Jennifer Gelfer’s indie drama The Second Sun can’t be faulted for lack of ambition. Set in the wake of WWII, her debut feature goes for broke, boldly attempting to replicate the feel of romanticized 1950’s Hollywood dramas. It surely tries to get the most out of its limited setting/budget. Unfortunately, The Second Sun ends up halfway-there – a rambling, highly theatrical, earnest piece, bolstered by two commendable leads that do what they can with turgid, groan-inducing lines.
A former army medic, Max (John Buffalo Mailer) leads a carefree life, helping his old friend out at a Manhattan bar during evening shifts. He believes that the people he’s lost in the war aren’t in fact lost, “just dancing in the streets.” One night, the grief-stricken dressmaker Joy (Eden Epstein) strolls into the deserted saloon. They strike a conversation.
“Stuck behind a window and an apron,” Joy fled a life of misery, in pursuit of stardom. She’s in awe at how content and jovial Max is, having first-hand witnessed what war can do to people (and perhaps even experienced a horrendous tragedy of her own). His nonchalant demeanor infuriates her: “You talk like everything’s new, like nothing bad has ever happened,” she accuses him.
“They make dinner, chat about their past, dance, kiss and make love passionately – until their dark pasts surface.”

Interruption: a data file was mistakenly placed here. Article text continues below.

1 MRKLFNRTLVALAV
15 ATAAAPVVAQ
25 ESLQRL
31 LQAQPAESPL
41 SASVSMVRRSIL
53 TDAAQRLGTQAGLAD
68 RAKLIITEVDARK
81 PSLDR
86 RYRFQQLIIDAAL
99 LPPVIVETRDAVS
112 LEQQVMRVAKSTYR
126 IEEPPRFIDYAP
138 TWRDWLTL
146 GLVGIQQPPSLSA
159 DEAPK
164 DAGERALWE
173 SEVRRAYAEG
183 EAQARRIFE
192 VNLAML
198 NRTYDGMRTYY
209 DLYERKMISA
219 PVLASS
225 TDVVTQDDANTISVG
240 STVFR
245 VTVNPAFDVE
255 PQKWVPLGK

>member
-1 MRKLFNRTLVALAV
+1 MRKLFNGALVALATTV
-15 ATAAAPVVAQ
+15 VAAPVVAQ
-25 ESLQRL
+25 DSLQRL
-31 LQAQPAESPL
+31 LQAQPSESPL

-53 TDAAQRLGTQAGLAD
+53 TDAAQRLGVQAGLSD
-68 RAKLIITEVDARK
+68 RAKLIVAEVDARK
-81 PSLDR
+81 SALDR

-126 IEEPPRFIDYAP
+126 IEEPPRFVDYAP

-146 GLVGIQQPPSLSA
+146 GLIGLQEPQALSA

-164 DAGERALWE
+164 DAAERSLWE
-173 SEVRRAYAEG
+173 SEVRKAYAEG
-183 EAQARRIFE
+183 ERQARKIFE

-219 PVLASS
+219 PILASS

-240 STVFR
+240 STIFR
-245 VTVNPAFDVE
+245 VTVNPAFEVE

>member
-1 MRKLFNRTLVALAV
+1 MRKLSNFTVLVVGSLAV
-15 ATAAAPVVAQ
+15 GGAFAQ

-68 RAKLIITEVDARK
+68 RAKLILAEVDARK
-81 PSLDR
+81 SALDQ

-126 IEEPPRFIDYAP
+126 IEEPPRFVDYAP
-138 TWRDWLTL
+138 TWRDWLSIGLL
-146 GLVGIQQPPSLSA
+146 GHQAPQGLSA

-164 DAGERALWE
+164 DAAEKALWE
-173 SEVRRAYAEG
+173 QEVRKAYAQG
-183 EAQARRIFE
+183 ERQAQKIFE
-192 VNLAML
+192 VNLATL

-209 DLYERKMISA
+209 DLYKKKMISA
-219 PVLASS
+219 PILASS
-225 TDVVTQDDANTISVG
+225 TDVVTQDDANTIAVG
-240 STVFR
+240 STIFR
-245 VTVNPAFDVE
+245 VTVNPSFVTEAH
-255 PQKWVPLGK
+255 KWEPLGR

They make dinner, chat about their past, dance, kiss, and make love passionately – until their dark pasts surface. A number tattooed on Max’s arm coincides with a certain other number. His own backstory puts things in perspective for Joy, making her feel ashamed of her feelings – she wants him to unravel, to pierce through that membrane of faux-happiness. It all leads to a hopeful finale. And gosh, this whole sugary concoction is just so damn difficult to criticize, like telling a sincere, puppy-eyed 13-year-old that their short story, well, kinda sucked.
For a feature clocking in at under 80 minutes, The Second Sun moves at a sluggish pace. Its languid tone isn’t helped by long pauses in conversation, frequent dancing interludes (the act of dancing being one of the running themes) and unnecessary flashbacks. Rita Hayworth is constantly referenced – as a source of inspiration for Joy, Max – and this very feature, it seems. James Patrick Nelson’s dialogue comes off hackneyed. “Don’t you get it?” Max asks shrilly. “I’m still alive to meet the woman of my dreams. I don’t know what I’m doing here if not to fall in love with you.” “Cut it out!” he screams later, after an overwrought exchange. “This feels like violence!”
“…her debut feature goes for broke, boldly attempting to replicate the feel of romanticized 1950’s Hollywood dramas.”
The film goes for “old school charm” yet feels dated in its aesthetic approach – a gratingly starry-eyed, romanticized view of the world – as well as its acting, its pacing, and even some of its rhetoric. “You need my shoulder to lean on, or you’re not gonna make it,” Max proclaims. “How do you know that?” Joy sensibly asks. “Experience,” the manly man declares. How times have changed since the 1950s?
Perhaps The Second Sun would have functioned better on stage. There’s a shred of melancholy permeating the otherwise-glossy narrative that may be more palpable when experienced live, without the celluloid barrier. The talented leads would have more room to breathe. In the film, the titular “second sun” stands for second chances. Gelfer may have missed the mark with this one, but she displays enough technical skill and empathy for her characters to deserve another shot.